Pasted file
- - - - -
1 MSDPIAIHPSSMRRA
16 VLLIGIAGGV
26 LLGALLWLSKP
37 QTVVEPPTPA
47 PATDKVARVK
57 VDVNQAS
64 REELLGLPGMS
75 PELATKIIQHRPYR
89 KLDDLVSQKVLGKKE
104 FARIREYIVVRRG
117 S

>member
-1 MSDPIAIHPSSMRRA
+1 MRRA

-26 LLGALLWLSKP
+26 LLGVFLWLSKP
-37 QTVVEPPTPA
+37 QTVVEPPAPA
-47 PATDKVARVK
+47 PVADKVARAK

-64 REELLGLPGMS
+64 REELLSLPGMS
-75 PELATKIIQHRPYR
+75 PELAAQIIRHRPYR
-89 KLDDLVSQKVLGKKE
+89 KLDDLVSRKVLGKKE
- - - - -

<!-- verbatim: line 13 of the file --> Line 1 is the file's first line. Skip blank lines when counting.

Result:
-1 MSDPIAIHPSSMRRA